Alzheimer’s Disease: Creating a Plan of Care

Introduction

Dementia is characterized by a steady deterioration of a person’s cognitive abilities – thinking, memorizing, processing information, and drawing sound conclusions. It is readily imaginable how this disorder and its most common subtype, Alzheimer’s, may interfere with the normal course of life and prevent an individual from participating in his or her usual activities. Healthy People 2020 initiative makes it a point to draw more attention to the described issue.

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A valid rationale based on relevant statistics is provided: worldwide, Alzheimer’s is the 6th leading cause of death among people aged 18 and older. In the United States, up to 11% of individuals aged 65 and older, which amounts to 5.2 million citizens, suffer from dementia. Treating Alzheimer’s puts a significant financial burden on the healthcare system, with yearly expenses estimated at $236 billion (Healthy People 2020, n.d.). This paper summarizes nursing diagnoses, assessment data, and Alzheimer’s patient interview results and provides a comprehensive plan of care that pertains to health workers, affected individuals, and their families.

Nursing Diagnoses

When it comes to dementia and Alzheimer’s in particular, a nurse can make three diagnoses that will point to the condition in question. The first diagnosis is so-called wandering: a patient can move back and forth erratically with no sense of direction (Centers for Disease Control and Prevention, 2018). To him or her, these actions can make a lot of sense: for instance, they may explain that they are looking for something. However, their search is ungrounded, and, therefore, based on this phenomenon, a nurse can suspect dementia. Another diagnosis is language impairment that is characterized by the inability to provide cohesive and coherent oral messages (Centers for Disease Control and Prevention, 2018). Lastly, with the help of caregivers or independently, a nurse can notice serious memory loss in a patient.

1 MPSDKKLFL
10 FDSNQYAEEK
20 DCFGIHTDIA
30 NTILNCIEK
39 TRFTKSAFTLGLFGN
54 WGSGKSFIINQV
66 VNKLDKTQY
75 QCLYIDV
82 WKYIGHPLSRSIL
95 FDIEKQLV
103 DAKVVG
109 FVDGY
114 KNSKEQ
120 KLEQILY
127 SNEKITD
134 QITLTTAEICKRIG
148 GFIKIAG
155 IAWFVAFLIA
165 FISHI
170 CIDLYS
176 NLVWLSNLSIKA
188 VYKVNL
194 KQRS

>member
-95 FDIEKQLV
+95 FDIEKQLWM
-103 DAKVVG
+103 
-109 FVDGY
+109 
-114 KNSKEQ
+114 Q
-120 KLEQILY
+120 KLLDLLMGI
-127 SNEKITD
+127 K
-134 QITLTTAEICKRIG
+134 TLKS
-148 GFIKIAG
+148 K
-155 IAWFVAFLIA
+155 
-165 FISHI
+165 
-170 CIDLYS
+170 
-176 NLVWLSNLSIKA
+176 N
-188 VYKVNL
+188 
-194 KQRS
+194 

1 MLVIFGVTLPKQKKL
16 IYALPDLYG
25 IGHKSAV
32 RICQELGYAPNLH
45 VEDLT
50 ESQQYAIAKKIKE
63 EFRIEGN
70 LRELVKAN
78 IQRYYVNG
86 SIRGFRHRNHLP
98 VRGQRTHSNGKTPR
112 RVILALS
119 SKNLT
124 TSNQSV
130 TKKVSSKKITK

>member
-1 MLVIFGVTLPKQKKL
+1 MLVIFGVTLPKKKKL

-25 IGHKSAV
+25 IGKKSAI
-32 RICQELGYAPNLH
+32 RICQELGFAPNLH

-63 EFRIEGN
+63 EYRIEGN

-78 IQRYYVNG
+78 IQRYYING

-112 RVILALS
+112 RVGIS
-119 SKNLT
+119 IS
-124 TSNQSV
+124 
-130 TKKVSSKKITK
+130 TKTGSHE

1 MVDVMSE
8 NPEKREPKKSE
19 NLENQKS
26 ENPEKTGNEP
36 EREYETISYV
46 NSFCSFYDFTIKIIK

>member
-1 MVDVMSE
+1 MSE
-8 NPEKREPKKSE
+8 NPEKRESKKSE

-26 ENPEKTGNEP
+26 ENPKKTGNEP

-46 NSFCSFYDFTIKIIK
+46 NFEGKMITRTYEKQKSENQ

Assessment Data (Objective and Subjective)

To diagnose Alzheimer’s dementia, a medical doctor need to draw and assess both objective and subjective data. First, mental status testing can be conducted with the objective to evaluate a patient’s cognitive and memory skills (Tew, Ng, Cheong, & Yap, 2015). The scores on such tests usually help to conclude about the degree of cognitive impairment in a patient. The next step could be a neurophysiological test that is usually run by a specialist with expertise in both brain and mental health conditions.

These tests not only determine whether a person has Alzheimer’s but also whether he or she is able to run daily errands such as driving a vehicle or managing finances. Neurophysiological testing can also reveal such comorbidities as depression, which may be a contributing factor and aggravate already existing dementia. Personal information can also be of use and enhance the credibility of a diagnosis. Depending on a patient’s health status, a doctor can either interview him or her directly or contact friends and family. The data that may be drawn in the process include the presence of such symptoms as mood swings, memory loss, and language impairment.

Interview Results